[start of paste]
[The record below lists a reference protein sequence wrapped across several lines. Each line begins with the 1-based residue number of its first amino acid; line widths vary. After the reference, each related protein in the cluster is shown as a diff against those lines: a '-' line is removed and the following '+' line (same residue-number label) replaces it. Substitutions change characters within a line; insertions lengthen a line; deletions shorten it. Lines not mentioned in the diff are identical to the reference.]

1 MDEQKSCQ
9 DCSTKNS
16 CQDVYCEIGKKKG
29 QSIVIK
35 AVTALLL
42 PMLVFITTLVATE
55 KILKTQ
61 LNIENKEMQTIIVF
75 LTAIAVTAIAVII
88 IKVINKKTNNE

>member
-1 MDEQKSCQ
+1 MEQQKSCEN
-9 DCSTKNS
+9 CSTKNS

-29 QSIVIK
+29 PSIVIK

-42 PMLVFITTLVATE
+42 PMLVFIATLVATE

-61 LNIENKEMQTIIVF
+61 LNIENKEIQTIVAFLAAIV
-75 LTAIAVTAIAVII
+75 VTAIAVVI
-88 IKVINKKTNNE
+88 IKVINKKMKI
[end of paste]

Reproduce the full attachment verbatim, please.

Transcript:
[The record below lists a reference protein sequence wrapped across several lines. Each line begins with the 1-based residue number of its first amino acid; line widths vary. After the reference, each related protein in the cluster is shown as a diff against those lines: a '-' line is removed and the following '+' line (same residue-number label) replaces it. Substitutions change characters within a line; insertions lengthen a line; deletions shorten it. Lines not mentioned in the diff are identical to the reference.]

1 MDEQKSCQ
9 DCSTKNS
16 CQDVYCEIGKKKG
29 QSIVIK
35 AVTALLL
42 PMLVFITTLVATE
55 KILKTQ
61 LNIENKEMQTIIVF
75 LTAIAVTAIAVII
88 IKVINKKTNNE

>member
-1 MDEQKSCQ
+1 MEQQKSCEN
-9 DCSTKNS
+9 CSTKNS

-29 QSIVIK
+29 PSIVIK

-42 PMLVFITTLVATE
+42 PMLVFIATLVATE

-61 LNIENKEMQTIIVF
+61 LNIENKEIQTIVAFLAAIV
-75 LTAIAVTAIAVII
+75 VTAIAVVI
-88 IKVINKKTNNE
+88 IKVINKKMKI